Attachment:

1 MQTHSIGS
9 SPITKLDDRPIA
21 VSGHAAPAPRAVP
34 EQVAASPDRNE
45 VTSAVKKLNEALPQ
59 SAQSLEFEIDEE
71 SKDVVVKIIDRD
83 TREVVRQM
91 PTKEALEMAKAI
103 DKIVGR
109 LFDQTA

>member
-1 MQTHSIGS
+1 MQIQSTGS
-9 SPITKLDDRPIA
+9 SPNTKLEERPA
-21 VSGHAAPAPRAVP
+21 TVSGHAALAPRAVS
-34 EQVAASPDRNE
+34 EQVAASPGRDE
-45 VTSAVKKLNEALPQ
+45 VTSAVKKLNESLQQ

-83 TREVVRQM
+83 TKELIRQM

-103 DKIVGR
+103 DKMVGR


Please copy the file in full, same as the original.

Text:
1 MQTHSIGS
9 SPITKLDDRPIA
21 VSGHAAPAPRAVP
34 EQVAASPDRNE
45 VTSAVKKLNEALPQ
59 SAQSLEFEIDEE
71 SKDVVVKIIDRD
83 TREVVRQM
91 PTKEALEMAKAI
103 DKIVGR
109 LFDQTA

>member
-1 MQTHSIGS
+1 MQIQSTGS
-9 SPITKLDDRPIA
+9 SPNTKLEERPA
-21 VSGHAAPAPRAVP
+21 TVSGHAALAPRAVS
-34 EQVAASPDRNE
+34 EQVAASPGRDE
-45 VTSAVKKLNEALPQ
+45 VTSAVKKLNESLQQ

-83 TREVVRQM
+83 TKELIRQM

-103 DKIVGR
+103 DKMVGR